In financial circles, U.S. Labor secretary Thomas Perez has drawn praise and criticism for championing the new fiduciary rule. Now touted as a potential running mate for presumptive Democratic presidential nominee Hillary Clinton, Perez may soon become a household name.
Designed to protect investors in retirement funds from receiving advice not in their best interest, the DoL’s fiduciary rule owes its existence largely to Perez’s efforts. Despite pressure from the financial services industry and Republican members of Congress since the directive took effect in April, he appears to be winning the battle.
“Tom Perez has done a much better job than any previous secretary of Labor, partly because he actually listens and compromises,” says Joshua Gotbaum, guest scholar in economic studies at think tank the Brookings Institution in Washington and former director of the federal Pension Benefit Guaranty Corp., citing Perez’s skill at getting the fiduciary rule passed its second time around.
Imposing new regulation on the financial sector didn’t endear Perez to Wall Street, Gotbaum concedes. Given Clinton’s associations with the industry, any vice presidential nominee would have to accept the president’s views before taking the job. As Gotbaum observes, Clinton has been auditioning several people for the VP position, including Perez, Massachusetts Senator Elizabeth Warren and Ohio Senator Sherrod Brown.
The son of immigrants from the Dominican Republic, Perez, 54, has long advocated for underserved citizens. The Buffalo, New York, native began working in government soon after earning a JD and a master’s in public policy from Harvard University in 1987. From his early days in Washington as a lawyer with the Department of Justice’s civil rights division to his role as assistant attorney general for civil rights before President Barack Obama named him to the cabinet in 2013, he has fought for immigrants and for fair lending, housing and wages.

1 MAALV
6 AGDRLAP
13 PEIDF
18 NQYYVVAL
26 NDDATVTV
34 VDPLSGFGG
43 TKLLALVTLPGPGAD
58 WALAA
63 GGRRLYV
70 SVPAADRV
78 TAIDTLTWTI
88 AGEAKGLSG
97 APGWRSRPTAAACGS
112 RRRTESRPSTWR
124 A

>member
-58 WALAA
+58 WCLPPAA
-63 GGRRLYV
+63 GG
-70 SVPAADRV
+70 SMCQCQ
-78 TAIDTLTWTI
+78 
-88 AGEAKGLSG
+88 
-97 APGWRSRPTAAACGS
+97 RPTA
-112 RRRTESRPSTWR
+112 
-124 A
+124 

Perez, who recently joined Clinton on the campaign trail, is still regarded by some Beltway insiders as a sleeper candidate without national recognition. But that’s often the case with vice presidential nominees, who tend to be much lower-profile than their running mates. How well known were Joe Biden and Sarah Palin before they got the nod?
When it comes to adding diversity to the Democratic ticket, Perez fits the bill by virtue of his age and ethnicity, says Ellen Moran, who served as White House communications director during Obama’s first term and is now general manager of public relations firm Hill+Knowlton Strategies’ Washington office. As a Latino and a strong civil rights defender with ties to the labor movement, Perez would generate excitement among some key voting blocs: Latino Democrats, African-Americans, union members and liberals from other walks of life.
“If Clinton would have a Latino [running mate], it would be a very good sign for the [Hispanic] community,” says Hector Sanchez, chair of the National Hispanic Leadership Agenda, a consortium of 40 prominent Latino organizations that lobbied for Perez’s appointment as Labor secretary. The Washington-based NHLA is working to put Perez and several other Latino candidates for high-level positions in the next U.S. administration in front of the Democratic and Republican presidential hopefuls.
Sanchez points out that the U.S. is home to 27 million Latinos, 13 million of whom are projected to vote in November’s election. As a nonprofit, the NHLA isn’t allowed to recommend a vice presidential nominee, but Perez’s “name has been circulating strongly,” he notes.
Others are more forthright about the Labor secretary. “He exemplifies the American dream,” says Olga DeMetri, a Washington-based publicist at Levick Strategic Communications who represents the NHLA. Perez would be the perfect foil for Donald Trump, DeMetri contends, especially given the presumptive Republican presidential nominee’s pledge to build a wall between Mexico and the U.S.
If Perez doesn’t make the cut and Clinton wins, advocates of strong fiduciary protections for retirement fund investors would be happy to see him keep his job at the DoL.